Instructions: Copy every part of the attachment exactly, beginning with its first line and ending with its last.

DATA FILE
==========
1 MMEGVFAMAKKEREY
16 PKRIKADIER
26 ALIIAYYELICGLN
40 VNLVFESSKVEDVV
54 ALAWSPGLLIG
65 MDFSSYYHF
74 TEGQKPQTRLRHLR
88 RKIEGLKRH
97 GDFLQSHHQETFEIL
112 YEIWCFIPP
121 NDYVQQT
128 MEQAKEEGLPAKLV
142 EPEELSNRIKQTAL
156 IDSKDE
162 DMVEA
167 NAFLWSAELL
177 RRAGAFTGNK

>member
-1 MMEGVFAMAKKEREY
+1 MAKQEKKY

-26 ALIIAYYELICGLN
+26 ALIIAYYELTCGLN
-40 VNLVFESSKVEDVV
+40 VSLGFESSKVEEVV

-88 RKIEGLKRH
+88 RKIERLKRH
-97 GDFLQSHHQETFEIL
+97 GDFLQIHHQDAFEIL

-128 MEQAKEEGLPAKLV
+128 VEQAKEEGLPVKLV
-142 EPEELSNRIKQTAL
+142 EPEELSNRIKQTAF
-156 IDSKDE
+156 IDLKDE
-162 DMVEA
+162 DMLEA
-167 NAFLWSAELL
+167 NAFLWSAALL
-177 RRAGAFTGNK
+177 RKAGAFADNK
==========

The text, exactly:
1 MMEGVFAMAKKEREY
16 PKRIKADIER
26 ALIIAYYELICGLN
40 VNLVFESSKVEDVV
54 ALAWSPGLLIG
65 MDFSSYYHF
74 TEGQKPQTRLRHLR
88 RKIEGLKRH
97 GDFLQSHHQETFEIL
112 YEIWCFIPP
121 NDYVQQT
128 MEQAKEEGLPAKLV
142 EPEELSNRIKQTAL
156 IDSKDE
162 DMVEA
167 NAFLWSAELL
177 RRAGAFTGNK

>member
-1 MMEGVFAMAKKEREY
+1 MAKQEKKY

-26 ALIIAYYELICGLN
+26 ALIIAYYELTCGLN
-40 VNLVFESSKVEDVV
+40 VSLGFESSKVEEVV

-88 RKIEGLKRH
+88 RKIERLKRH
-97 GDFLQSHHQETFEIL
+97 GDFLQIHHQDAFEIL

-128 MEQAKEEGLPAKLV
+128 VEQAKEEGLPVKLV
-142 EPEELSNRIKQTAL
+142 EPEELSNRIKQTAF
-156 IDSKDE
+156 IDLKDE
-162 DMVEA
+162 DMLEA
-167 NAFLWSAELL
+167 NAFLWSAALL
-177 RRAGAFTGNK
+177 RKAGAFADNK